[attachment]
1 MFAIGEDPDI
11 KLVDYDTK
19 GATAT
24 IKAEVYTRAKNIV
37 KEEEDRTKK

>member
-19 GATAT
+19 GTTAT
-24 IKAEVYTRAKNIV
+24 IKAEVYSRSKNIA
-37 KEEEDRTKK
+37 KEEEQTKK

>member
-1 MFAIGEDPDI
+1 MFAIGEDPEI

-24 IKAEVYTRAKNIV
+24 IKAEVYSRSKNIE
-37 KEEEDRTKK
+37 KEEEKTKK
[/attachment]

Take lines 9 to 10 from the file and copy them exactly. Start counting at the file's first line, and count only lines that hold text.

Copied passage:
-24 IKAEVYTRAKNIV
+24 IKAEVYSRSKNIA